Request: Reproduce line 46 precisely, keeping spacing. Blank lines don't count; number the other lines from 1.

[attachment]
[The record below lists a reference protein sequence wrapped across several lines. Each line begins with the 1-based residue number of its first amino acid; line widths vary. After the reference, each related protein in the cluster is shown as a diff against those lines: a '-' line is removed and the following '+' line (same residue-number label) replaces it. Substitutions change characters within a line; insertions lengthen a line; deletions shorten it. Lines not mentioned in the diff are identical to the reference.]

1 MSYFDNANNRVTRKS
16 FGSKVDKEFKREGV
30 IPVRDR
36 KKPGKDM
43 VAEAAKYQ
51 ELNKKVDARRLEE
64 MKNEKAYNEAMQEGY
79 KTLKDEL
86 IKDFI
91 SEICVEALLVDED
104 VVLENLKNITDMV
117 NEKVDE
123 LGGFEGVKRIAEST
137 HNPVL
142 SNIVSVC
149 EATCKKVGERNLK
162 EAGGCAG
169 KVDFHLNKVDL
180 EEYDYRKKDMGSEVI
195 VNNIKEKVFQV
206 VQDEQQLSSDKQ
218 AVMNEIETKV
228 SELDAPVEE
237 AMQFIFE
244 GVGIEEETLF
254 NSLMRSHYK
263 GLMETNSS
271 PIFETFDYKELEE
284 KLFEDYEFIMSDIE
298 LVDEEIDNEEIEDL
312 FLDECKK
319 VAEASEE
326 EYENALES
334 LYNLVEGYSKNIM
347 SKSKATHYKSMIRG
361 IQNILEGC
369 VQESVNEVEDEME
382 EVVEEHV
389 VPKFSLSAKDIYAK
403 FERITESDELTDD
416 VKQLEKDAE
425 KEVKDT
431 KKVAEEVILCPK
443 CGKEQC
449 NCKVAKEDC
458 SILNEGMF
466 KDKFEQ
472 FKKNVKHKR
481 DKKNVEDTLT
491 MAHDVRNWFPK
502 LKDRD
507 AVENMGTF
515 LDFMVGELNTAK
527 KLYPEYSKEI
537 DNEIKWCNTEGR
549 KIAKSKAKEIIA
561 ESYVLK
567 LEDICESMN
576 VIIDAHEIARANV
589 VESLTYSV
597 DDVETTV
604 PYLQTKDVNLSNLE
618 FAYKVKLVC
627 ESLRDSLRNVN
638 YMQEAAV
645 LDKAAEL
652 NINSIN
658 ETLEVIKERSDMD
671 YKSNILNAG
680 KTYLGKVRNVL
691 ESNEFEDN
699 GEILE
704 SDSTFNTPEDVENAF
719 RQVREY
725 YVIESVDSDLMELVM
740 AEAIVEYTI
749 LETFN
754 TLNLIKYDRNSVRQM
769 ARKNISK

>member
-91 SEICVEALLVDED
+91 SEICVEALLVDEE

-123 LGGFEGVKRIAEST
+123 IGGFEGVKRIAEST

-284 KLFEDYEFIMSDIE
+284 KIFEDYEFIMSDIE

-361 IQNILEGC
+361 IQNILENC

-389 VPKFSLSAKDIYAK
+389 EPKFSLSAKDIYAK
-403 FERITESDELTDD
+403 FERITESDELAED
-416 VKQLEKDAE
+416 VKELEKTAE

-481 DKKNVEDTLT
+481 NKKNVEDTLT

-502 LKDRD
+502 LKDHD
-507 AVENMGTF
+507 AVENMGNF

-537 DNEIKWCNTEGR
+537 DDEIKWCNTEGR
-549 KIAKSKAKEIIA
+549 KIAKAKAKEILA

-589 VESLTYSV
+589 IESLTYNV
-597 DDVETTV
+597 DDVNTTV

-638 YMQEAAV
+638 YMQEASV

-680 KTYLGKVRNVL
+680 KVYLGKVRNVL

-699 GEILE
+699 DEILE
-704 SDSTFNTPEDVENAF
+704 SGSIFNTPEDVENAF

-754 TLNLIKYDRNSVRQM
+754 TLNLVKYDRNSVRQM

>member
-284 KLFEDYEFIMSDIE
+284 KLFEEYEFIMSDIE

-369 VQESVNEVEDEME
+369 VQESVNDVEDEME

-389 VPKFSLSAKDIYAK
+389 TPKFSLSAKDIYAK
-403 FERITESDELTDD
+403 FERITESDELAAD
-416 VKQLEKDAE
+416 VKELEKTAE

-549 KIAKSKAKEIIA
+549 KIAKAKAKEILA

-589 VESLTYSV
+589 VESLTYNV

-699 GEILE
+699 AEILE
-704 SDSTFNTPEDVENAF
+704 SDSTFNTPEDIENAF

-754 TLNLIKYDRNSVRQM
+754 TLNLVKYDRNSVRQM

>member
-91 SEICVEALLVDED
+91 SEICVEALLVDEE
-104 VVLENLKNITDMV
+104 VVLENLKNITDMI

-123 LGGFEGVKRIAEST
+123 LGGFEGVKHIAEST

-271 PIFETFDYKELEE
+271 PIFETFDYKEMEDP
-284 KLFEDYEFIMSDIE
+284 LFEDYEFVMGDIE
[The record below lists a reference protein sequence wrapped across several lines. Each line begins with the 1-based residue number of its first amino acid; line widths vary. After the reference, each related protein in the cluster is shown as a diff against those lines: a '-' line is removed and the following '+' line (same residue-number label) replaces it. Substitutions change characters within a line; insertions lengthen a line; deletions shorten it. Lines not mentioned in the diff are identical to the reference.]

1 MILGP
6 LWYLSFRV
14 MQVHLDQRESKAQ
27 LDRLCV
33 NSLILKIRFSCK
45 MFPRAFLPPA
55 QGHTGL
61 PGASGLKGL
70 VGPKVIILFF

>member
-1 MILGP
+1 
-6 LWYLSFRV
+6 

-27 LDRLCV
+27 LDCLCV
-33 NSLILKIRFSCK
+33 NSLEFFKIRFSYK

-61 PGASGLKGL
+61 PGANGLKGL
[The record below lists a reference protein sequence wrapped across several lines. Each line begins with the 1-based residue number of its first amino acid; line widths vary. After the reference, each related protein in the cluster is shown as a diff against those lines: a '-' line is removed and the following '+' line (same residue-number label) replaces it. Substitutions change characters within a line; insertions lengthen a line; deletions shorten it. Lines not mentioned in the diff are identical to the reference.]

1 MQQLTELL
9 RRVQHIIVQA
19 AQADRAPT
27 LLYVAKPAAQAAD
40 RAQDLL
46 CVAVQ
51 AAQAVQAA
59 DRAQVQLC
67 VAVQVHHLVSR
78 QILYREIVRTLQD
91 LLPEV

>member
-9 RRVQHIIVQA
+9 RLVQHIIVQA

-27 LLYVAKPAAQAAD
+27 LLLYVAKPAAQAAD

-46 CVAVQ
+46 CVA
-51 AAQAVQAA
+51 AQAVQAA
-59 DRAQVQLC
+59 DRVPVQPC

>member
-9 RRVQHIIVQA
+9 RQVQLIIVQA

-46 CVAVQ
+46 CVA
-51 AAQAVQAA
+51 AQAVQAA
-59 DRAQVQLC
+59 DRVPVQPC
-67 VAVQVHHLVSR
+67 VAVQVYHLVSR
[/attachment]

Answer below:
449 NCKVAKEDC